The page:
Marketing Intangible Services
So you sell a service. It could be preventive maintenance contracts, medical education, business consulting, systems integration—anything that’s tough to see, touch, or put in a package and ship.
Since your customers can’t look at what you’re selling or get a demonstration, or readily compare it with competitors, how do you stand apart?
We get asked that question a lot. And, for once, there’s a relatively simple answer. Convert your tangible offering into something tangible.
Here’s a simple rule any good marketer can benefit from:
If you have a service (an intangible offering), you need to make the value tangible. Inversely, if you have a product, you need to make the benefit intangible, but that’s another blog.
The tangibility hack works because it lets you sidestep that nagging question in any service business: what makes you different and better? When you give your audience a tangible hook, they can ground themselves in your offering and better understand how the value impacts their needs.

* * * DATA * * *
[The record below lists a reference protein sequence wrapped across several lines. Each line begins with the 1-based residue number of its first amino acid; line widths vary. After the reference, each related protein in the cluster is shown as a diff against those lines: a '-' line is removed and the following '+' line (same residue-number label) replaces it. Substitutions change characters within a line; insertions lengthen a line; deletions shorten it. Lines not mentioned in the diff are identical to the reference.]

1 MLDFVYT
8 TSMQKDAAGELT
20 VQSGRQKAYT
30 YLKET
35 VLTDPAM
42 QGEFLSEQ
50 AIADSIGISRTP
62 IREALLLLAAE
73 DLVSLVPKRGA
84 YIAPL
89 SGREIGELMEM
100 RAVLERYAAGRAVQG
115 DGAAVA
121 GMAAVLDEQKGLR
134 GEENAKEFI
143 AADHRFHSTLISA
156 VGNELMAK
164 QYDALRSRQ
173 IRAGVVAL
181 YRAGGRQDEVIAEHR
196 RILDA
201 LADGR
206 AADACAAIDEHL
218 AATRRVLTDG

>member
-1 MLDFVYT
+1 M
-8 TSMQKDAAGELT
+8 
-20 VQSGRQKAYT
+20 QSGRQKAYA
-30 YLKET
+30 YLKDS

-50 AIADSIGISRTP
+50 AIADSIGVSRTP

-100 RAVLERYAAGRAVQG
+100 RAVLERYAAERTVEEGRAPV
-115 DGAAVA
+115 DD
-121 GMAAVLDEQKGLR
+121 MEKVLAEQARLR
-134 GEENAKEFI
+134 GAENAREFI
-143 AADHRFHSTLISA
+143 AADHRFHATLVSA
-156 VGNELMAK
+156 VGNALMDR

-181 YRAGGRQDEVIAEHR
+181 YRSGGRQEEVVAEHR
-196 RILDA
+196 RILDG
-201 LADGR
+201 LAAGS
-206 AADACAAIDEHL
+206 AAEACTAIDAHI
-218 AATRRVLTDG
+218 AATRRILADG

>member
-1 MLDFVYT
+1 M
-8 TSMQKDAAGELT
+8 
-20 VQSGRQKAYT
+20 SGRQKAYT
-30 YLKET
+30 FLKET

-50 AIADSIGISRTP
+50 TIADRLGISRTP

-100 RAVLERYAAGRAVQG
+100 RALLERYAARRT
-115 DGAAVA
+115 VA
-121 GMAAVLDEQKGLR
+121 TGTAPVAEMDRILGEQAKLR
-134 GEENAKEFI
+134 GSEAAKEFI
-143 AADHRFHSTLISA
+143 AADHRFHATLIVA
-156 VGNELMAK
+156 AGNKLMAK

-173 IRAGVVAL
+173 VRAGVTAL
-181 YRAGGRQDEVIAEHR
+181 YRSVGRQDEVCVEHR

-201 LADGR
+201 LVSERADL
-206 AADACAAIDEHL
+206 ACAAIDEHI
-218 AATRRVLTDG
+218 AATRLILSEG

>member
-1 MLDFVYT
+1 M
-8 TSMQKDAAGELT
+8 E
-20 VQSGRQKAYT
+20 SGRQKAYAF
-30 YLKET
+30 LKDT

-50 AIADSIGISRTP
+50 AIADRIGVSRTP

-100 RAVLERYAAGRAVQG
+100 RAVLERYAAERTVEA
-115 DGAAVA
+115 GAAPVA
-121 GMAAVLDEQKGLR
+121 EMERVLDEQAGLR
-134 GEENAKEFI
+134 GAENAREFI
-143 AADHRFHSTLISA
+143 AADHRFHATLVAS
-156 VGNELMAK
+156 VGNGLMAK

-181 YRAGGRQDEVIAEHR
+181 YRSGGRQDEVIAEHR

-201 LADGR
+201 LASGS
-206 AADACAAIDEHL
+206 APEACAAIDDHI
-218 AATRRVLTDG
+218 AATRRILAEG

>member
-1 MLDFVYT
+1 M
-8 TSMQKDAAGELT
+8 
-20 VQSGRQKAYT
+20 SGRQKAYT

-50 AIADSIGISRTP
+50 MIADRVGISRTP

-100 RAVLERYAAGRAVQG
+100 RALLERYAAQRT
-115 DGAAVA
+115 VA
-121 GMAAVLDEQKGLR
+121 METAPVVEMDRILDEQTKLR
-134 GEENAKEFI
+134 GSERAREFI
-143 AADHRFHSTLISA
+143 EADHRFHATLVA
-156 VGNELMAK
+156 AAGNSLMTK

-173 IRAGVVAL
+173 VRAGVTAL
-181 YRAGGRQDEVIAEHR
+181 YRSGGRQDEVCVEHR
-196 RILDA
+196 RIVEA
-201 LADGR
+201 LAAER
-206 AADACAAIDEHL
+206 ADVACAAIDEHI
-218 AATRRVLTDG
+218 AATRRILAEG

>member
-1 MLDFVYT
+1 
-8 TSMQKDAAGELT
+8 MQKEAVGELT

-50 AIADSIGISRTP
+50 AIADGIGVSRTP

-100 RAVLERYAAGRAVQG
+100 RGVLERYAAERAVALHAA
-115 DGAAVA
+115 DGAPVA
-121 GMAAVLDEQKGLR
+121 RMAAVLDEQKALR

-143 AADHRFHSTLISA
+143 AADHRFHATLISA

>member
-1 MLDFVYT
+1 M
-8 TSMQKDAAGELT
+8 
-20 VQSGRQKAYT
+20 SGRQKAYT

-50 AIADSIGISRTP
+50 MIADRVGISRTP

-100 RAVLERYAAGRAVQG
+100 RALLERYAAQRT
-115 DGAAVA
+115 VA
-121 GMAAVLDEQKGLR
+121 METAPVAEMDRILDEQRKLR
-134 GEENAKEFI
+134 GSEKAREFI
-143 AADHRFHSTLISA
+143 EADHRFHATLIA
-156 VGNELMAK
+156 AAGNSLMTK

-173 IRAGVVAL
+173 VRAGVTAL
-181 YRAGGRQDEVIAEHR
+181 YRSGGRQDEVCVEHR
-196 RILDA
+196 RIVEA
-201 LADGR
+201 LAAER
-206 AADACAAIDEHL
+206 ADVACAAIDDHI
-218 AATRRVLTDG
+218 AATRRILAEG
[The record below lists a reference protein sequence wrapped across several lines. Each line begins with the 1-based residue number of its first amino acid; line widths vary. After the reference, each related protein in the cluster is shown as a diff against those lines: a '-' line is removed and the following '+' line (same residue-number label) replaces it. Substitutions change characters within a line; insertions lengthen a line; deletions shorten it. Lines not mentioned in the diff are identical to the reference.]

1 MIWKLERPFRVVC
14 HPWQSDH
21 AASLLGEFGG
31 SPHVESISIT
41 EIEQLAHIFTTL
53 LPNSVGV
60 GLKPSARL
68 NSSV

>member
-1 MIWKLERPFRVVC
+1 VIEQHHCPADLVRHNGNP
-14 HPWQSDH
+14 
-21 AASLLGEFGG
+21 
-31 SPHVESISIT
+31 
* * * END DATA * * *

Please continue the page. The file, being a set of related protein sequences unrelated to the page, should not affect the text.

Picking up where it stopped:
Creating tangibility gives you a different, ownable path, and there are several ways you can do it. Here are a few we like.
Three Ways to Differentiate Intangible Offerings
Make a metaphor.
This is a classic play. Because, well, it works. Find a thing or symbol that characterizes your unique positioning. You know, “Like a Good Neighbor.” Hey, Introworks has a rocket. Just be sure your metaphor is a real thing that can be understood easily. Otherwise, you’re doubling down on the intangibles and that sends you down a rabbit hole of abstraction.
Take an attitude.
What’s your adjective? What describes you? Once you know your values and brand attributes, pick one and run with it. Could be how you approach every challenge. Tenacious. Geeky. Pioneering. Whatever it is, lean into that. Obviously, these values need to be absolutely absolutely true to who you are at your very core.
Processes and business models can be tangible assets. When people and technology work together to create a solution, it becomes real. Call it something like an “engine.” Or brand it with a meaningful name. Once people understand the noun of what you provide, they can better understand the verb of what you do.
If you’re introducing or revitalizing a service offering, we’re here to deliver tangible results.